While the Dow Jones Industrial Average (^DJI -1.71%) spent some of the morning in the red, the index was up about 0.55% by 12:50 p.m. EDT Monday. That rise was despite surging cases of the novel coronavirus in hotspots like Florida and Texas, as well as the worst showing for sales of previously owned homes in May since 2010.
Shares of Walmart (WMT -1.93%) were able to ride the market higher on Monday thanks to an analyst upgrade prompted by the mega-retailer's e-commerce potential. Meanwhile, American Express (AXP -2.09%) stock sank following an analyst downgrade related to weak travel spending.
Walmart snags an upgrade
Many retailers have struggled over the past few months as the pandemic and stay-at-home orders have closed stores and reduced consumer demand, but Walmart is having a moment. In the first quarter, which ended in March, the company booked a 10% rise in U.S. comparable sales and a 74% increase in e-commerce sales. That e-commerce strength was broad-based, with solid performances from Walmart.com, the third-party marketplace business, and online grocery delivery and pickup.
While the panic buying and hoarding behavior of consumers in the early days of the pandemic has passed, Walmart is well positioned to further grow its e-commerce business. The pandemic likely led some consumers to try Walmart's various e-commerce offerings for the first time, particularly the online grocery services. With the virus surging again in many U.S. states, Walmart could continue to pick up additional e-commerce market share.
This potential for e-commerce gains led analysts at UBS to upgrade Walmart stock on Monday. UBS now rates Walmart a buy, up from a previous neutral rating, attaching a $135 price target. On top of the e-commerce angle, UBS sees opportunities for Walmart in healthcare and in India.
Shares of Walmart were up about 1.3% by early Monday afternoon. The stock is up about 9% over the past year.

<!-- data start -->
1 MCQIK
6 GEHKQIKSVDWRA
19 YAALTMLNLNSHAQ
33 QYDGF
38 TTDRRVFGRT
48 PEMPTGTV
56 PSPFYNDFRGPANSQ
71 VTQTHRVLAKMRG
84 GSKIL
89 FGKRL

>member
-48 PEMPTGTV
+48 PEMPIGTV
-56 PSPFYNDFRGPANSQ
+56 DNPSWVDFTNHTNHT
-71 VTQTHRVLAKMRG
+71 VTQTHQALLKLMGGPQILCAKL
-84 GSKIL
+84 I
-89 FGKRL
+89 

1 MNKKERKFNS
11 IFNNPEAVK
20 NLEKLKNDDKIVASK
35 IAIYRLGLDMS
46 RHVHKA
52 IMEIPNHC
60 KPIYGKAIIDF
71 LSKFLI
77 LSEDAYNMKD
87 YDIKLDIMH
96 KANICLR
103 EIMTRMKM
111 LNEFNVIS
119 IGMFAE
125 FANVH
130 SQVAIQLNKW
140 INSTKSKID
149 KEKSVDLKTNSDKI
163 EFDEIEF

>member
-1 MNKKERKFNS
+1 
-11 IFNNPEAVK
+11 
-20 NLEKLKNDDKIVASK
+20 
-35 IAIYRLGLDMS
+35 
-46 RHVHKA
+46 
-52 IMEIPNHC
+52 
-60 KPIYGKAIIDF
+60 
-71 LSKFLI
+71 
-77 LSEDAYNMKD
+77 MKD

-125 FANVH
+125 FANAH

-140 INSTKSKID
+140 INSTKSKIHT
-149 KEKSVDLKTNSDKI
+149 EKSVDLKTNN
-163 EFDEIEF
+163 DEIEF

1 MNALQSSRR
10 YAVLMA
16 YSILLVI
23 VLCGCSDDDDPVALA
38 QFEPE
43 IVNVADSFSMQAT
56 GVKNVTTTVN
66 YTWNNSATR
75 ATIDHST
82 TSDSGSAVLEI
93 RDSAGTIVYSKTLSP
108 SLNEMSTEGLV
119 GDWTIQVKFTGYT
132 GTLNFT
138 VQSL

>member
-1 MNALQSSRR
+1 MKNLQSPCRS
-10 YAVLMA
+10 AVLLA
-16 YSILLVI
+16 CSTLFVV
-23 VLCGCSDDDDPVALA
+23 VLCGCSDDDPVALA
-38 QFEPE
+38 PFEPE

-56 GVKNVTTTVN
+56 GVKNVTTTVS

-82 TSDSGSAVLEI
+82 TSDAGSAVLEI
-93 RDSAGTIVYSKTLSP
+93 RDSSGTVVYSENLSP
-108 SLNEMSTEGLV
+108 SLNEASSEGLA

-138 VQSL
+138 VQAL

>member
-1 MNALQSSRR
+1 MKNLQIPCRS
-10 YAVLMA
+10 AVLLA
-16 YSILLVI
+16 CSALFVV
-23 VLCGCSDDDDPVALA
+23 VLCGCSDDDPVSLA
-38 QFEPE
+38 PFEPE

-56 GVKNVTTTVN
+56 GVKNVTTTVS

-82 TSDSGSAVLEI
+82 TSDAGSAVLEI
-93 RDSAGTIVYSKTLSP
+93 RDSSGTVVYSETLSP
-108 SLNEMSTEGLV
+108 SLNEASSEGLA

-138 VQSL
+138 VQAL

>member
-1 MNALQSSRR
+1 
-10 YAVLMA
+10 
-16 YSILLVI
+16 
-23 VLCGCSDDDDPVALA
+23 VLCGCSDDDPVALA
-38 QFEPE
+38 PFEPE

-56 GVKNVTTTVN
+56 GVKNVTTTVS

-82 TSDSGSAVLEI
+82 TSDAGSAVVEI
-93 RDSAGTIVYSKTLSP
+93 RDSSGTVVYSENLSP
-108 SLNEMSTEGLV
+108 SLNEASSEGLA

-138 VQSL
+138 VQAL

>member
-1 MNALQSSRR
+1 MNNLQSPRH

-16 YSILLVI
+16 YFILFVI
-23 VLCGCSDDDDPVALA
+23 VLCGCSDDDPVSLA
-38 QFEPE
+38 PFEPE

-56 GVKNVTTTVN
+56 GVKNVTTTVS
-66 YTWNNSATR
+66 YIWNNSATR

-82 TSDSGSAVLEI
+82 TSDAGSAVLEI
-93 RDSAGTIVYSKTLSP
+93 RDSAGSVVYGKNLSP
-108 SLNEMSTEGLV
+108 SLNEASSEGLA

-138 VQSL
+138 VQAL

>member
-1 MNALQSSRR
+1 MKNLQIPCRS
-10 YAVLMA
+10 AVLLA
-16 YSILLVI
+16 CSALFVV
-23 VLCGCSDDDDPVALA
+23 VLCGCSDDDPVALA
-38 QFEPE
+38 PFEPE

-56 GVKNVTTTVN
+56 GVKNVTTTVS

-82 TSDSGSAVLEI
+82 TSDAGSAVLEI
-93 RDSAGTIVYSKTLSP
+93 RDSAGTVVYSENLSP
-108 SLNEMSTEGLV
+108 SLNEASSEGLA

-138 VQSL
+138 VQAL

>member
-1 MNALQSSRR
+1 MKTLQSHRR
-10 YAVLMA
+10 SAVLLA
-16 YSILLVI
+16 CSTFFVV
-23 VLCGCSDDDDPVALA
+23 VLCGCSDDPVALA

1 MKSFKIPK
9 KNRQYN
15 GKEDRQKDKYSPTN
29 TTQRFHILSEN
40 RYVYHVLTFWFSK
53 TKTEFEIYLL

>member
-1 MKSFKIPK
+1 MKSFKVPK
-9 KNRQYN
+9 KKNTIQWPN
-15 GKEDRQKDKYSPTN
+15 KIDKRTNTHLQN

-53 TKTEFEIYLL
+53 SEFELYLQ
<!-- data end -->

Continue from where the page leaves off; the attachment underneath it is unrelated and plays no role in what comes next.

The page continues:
American Express hit by downgrade
On the same day that UBS upgraded Walmart on its e-commerce business, the investment bank downgraded American Express on worries over travel and entertainment spending. With these industries in uncharted waters as the global economy attempts to recover from the ongoing pandemic, UBS sees some risks for American Express.
UBS believes that travel and entertainment spending for wealthy customers won't be returning to pre-pandemic levels in the near term. That raises the prospect that American Express will need to make significant changes to its product offerings to maintain its value proposition for consumers. These worries led UBS to downgrade American Express stock from neutral to sell.
American Express faces the dual risks of lower spending on its cards and increased delinquency. The company booked $2.6 billion of loss provisions in the first quarter, up from just $809 million in the prior-year period. The increase was largely due to a weakening global macroeconomic environment, which prompted the company to build its reserves in anticipation of credit losses ahead.
With cases of the virus surging in various places around the world, and with the prospect of a second wave of the virus later this year, demand for travel may remain depressed for quite some time. Shares of American Express were down about 1% by early afternoon, bringing the stock roughly 28% below its 52-week high.